Defining A Bleak World: The Royal Society

Trapped in a state of modernity, Charles II and many others found themselves in despair that the entire construct of government began to flow with indecency, adultery, mistresses, the basic lusts of man. For the time, it must have felt much worse to feel like the world that once felt carefully crafted was slowly beginning to unravel. People were scared, intimidated, lost by a world that seemed to lose regulation for a moment. What could a king do then? The beauty of language and human conscience, is giving definition and establishing rules that technically do not exist. The universe, unbound by labels or true laws, does at least seem to follow a certain schematic of physics, and science seemed to be the way to analyze the one comforting aspect of existence. The Royal Society was born to find this comfort, to establish order in a dreadfully random world.

This lust for knowledge, more towards definition, is perfectly described in Sir Bacon’s tale of “The New Atlantis”. It is important to note how despite being a utopian paradise, this is not a place of complete bliss. Though beautiful, the description of the island lacks other things that would provide aesthetic or materialistic fulfillment. In the lack of said detail, Bacon has thus made clear what is important. Yes, the island has bountiful harvest and beauty, but gold and silver does not line every road, people cannot simply relax and are not merely blessed with knowledge. No, no, it was the fact that the people had the motivation and energy to experiment and test, to theorize and create. “The New Atlantis” is not merely a paradise, rather an intellectual’s dream. All the gold and all of the pleasures in the world will not fill a void where the universe is not defined. Instead what is essentially comes down to, is those blessed mentally will flourish and find their minds in constant pleasure at both the freedom and access to tools to expand their knowledge. Scholars are in pleasure of having definition in their life. Intelligence, knowledge, these are the key treasures to Bacon, and though religion has been an element that has sharply decreased its influence on the Royal Society, one can see that the main point of the organization is to bring greater understanding, to provide laws in a place where things seem to be unruly and lost. Science, in this case, illuminates a bleak world, just as long as you are willing to be in pursuit of more and more.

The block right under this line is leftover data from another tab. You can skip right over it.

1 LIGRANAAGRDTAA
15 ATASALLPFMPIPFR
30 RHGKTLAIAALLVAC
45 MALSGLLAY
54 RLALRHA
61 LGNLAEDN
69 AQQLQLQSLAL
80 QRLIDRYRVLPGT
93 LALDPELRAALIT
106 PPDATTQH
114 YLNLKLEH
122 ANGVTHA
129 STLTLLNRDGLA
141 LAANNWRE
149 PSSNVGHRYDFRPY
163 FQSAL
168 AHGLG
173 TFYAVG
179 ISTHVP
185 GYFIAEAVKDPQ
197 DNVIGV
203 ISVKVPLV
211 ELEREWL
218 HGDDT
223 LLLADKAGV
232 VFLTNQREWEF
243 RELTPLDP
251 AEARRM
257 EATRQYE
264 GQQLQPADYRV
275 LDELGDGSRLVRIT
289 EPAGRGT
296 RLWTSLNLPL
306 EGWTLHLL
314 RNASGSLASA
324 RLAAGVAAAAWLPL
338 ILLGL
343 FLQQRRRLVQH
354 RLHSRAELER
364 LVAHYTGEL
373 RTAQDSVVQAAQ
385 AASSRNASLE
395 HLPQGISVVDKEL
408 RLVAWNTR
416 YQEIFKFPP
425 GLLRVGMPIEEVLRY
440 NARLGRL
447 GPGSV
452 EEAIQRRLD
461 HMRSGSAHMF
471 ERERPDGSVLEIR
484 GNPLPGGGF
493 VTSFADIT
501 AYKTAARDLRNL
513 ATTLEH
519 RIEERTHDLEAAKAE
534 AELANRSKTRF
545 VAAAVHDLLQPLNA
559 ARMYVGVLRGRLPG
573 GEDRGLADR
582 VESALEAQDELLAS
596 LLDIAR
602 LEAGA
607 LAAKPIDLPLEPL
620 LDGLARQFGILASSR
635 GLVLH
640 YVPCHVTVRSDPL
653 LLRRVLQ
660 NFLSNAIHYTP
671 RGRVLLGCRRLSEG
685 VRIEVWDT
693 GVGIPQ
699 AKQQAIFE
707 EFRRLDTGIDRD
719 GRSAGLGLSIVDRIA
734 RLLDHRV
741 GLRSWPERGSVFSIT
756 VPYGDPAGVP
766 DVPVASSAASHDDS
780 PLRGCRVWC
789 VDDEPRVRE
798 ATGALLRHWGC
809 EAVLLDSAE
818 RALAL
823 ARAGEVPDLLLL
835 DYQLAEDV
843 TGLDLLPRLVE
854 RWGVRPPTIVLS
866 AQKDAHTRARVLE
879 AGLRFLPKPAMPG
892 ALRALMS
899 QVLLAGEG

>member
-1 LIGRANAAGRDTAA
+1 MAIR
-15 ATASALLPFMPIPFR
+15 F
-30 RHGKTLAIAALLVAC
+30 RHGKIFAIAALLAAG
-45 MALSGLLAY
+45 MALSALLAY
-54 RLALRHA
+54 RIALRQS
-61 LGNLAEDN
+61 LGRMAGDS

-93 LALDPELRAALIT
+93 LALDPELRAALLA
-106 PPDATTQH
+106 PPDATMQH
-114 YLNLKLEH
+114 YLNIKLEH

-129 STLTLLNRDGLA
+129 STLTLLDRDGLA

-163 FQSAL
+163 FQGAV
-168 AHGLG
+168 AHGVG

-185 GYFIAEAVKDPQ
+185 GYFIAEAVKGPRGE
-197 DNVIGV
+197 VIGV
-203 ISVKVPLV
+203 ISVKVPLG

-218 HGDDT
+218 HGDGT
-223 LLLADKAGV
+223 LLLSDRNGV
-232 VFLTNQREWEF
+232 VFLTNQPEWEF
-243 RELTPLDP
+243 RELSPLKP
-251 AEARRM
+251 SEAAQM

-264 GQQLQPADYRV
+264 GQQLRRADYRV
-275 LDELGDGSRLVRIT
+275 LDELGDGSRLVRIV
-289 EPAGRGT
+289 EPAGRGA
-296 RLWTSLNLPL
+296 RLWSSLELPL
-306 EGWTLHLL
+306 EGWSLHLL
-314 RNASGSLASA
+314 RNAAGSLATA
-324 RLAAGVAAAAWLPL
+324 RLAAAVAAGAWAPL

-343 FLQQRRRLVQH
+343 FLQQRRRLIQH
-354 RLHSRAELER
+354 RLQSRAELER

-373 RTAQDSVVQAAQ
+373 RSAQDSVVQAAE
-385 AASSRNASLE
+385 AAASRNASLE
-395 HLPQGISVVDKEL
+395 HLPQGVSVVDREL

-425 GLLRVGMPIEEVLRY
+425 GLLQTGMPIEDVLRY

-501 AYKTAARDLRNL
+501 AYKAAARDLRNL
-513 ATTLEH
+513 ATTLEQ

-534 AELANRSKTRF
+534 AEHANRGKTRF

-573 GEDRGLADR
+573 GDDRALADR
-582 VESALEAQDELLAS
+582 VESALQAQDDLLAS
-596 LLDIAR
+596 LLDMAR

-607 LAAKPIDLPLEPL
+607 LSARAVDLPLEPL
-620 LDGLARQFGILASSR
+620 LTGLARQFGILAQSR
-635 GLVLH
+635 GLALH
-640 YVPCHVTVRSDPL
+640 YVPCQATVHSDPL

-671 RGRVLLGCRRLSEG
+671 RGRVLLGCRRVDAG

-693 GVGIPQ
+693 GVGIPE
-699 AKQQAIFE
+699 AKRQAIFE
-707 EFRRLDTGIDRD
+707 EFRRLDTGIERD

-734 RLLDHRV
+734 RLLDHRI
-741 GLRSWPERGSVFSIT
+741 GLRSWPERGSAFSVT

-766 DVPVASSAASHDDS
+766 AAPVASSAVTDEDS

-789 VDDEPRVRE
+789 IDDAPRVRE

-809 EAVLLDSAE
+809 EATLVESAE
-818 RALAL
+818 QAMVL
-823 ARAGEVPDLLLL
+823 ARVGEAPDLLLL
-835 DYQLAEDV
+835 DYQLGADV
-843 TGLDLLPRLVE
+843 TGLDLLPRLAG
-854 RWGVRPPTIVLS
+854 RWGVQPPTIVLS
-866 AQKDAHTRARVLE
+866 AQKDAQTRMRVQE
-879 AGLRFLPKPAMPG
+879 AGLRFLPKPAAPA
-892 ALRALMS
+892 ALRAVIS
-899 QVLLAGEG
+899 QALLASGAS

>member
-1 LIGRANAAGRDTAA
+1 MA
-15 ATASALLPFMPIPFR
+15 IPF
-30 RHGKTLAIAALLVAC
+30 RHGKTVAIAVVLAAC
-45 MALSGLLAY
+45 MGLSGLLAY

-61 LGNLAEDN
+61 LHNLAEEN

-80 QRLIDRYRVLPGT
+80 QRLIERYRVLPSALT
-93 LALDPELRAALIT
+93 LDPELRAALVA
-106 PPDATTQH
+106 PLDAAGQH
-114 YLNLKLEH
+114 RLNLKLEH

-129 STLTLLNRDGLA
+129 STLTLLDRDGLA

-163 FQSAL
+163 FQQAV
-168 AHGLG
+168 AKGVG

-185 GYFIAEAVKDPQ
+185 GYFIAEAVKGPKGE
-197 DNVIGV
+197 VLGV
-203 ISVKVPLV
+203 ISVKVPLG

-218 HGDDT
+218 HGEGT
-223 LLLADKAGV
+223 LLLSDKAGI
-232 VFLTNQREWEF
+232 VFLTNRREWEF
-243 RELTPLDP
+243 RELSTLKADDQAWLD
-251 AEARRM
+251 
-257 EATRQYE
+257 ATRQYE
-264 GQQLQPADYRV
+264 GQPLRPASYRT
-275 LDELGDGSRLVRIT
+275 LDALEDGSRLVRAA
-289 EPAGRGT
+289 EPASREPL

-William Fernandez

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